Fathers Day thought

Your dad is a very special person.  It was something that I did not really have in my life.  My father passed away when I was 14 and had been sick and bed ridden from the time I was about 5 or 6 years old.  There was no ball playing or him attending any of the activities I was involved in.  In fact there were very few activities for me.  My time was spent as a young person when not in school as a caretaker and a baby sitter, even when I was very young.
Having said all of that though, and after watching the reports on TV about the passing of  Tim Russert there are a couple of thoughts that come to mind.  I hear too many children of all ages, including Tim, that report that their dad was not one to tell their children that they love them, to actually use those words.  I have that memory too.  Now I am not sure how true it is, but I would think that my own children would probably say that too.  As a dad I am going to make a commitment to myself to not just demonstrate love in what and how I do things with the kids, but actually say the words – not in passing – but in a meaningful way, often.
Fathers Day is a special day for telling dad you love him, but maybe it can be a day for dad to think about how we as fathers interact with our loved ones and especially our children.  HAPPY FATHERS DAY!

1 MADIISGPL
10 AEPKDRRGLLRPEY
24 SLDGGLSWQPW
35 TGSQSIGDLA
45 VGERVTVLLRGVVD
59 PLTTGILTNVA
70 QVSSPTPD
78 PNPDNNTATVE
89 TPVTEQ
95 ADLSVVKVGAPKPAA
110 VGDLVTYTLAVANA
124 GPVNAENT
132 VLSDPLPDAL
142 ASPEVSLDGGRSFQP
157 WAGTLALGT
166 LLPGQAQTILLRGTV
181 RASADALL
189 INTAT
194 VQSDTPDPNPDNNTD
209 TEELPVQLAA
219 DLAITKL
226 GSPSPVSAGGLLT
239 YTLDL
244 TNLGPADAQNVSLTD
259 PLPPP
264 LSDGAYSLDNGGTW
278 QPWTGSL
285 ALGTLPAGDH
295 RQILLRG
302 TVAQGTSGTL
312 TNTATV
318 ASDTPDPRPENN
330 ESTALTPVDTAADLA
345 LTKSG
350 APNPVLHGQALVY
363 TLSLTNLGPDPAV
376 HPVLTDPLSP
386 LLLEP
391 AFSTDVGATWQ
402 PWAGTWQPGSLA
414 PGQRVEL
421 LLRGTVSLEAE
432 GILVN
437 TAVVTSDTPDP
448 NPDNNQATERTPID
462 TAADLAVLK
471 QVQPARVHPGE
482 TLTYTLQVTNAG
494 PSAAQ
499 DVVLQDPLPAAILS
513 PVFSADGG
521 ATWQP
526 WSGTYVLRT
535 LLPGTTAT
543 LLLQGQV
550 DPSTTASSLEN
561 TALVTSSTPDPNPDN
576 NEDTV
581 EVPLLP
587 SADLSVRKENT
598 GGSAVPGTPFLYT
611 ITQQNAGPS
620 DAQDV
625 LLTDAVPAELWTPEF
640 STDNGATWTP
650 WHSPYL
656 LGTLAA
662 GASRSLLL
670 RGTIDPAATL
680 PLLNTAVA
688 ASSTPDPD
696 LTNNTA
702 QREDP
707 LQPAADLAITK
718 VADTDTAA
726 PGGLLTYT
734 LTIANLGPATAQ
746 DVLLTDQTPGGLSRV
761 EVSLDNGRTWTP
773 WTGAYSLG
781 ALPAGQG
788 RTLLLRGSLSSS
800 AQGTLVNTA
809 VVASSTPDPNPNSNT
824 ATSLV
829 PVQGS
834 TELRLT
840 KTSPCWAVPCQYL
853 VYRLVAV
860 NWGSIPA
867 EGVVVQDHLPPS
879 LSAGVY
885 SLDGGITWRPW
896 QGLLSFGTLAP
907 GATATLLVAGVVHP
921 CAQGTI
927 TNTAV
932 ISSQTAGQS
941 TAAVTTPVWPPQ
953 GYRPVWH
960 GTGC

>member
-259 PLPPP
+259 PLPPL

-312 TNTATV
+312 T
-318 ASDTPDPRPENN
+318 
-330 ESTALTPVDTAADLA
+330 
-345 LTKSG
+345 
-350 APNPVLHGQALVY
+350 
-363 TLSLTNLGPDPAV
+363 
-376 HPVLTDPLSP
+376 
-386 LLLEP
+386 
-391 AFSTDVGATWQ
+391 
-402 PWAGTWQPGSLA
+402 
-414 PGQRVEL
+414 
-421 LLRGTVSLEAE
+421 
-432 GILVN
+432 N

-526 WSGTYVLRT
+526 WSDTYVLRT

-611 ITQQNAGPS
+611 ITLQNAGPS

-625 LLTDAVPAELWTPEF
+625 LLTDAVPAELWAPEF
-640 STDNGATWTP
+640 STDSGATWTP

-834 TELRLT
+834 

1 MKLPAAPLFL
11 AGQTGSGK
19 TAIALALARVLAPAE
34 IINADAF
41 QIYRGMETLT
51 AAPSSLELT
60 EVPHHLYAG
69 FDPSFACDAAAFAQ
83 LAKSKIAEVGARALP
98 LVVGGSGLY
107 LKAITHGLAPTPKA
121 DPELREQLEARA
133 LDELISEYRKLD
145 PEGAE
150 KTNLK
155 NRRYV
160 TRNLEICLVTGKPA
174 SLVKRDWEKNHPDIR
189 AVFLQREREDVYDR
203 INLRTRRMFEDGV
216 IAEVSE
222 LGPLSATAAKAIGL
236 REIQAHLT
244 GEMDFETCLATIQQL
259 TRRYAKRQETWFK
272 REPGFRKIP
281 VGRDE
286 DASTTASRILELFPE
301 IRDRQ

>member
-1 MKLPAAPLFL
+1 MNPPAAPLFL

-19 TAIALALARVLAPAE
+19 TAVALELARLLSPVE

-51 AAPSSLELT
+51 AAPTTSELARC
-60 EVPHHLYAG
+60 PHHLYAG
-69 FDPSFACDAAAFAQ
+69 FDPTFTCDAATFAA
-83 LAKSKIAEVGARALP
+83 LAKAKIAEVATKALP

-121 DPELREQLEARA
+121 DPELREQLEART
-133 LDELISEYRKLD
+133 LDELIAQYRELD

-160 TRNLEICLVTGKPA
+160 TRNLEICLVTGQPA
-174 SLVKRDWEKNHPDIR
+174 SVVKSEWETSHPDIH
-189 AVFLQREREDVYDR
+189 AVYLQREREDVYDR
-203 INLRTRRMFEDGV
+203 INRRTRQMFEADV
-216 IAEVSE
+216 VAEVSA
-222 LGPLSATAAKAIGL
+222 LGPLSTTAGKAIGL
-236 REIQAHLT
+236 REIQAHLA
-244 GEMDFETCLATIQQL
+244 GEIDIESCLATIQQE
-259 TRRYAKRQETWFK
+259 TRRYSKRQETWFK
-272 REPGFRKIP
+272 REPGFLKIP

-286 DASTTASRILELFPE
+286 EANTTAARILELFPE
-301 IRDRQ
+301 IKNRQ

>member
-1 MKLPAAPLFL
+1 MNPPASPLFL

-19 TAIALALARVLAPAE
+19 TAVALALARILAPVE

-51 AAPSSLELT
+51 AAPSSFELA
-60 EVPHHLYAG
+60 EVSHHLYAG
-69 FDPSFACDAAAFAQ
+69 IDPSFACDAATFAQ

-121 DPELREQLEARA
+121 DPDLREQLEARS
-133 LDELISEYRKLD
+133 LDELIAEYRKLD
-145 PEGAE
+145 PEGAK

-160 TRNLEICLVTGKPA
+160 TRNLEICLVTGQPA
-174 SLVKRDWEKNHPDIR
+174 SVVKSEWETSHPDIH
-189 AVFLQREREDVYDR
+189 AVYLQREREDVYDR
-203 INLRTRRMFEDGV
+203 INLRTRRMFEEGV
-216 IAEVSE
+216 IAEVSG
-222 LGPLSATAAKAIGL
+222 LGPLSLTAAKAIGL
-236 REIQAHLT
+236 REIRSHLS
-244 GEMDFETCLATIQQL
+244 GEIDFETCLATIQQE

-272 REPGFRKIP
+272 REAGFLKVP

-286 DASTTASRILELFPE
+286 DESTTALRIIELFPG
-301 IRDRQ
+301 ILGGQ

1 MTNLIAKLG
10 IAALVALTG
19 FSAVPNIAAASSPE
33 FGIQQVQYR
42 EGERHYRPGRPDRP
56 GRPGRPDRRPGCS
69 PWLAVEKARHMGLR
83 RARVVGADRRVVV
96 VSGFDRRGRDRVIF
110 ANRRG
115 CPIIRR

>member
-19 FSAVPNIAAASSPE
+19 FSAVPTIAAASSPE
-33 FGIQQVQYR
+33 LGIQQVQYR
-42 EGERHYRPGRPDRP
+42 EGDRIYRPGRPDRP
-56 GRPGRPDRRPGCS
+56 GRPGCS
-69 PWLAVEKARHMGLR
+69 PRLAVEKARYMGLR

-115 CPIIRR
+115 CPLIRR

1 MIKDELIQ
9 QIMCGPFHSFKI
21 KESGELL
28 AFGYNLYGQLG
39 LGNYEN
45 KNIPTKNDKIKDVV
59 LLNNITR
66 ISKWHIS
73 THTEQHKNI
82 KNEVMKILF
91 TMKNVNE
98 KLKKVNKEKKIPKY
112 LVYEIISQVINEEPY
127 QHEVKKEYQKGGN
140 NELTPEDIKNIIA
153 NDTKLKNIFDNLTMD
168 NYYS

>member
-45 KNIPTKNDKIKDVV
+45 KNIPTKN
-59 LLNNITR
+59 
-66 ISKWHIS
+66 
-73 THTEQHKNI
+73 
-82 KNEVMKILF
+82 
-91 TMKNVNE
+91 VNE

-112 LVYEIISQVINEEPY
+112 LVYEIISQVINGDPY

2 Replies to “Fathers Day thought”

  1. I just want to say thank you so much for the honesty of your Father’s Day message. Your message revealed to me another benefit of honesty: that sometimes through revealing something about ourselves, especially the pain and imperfections, we sometimes offer healing to others who now know they are not alone. “Ring the bells that still can ring; Forget the perfect offering; There is a crack in everything; That’s how the light gets in.”

  2. Joe – Thanks for the truly memorable and meaningful Father’s Day commentary. The abrupt passing of Tim Russert unleashed slew of thoughts and feelings within me about my relationships with my children and my dad. Your offering helped me to focus beyond worries and regrets and onto what really matters — what should matter — to all fathers.

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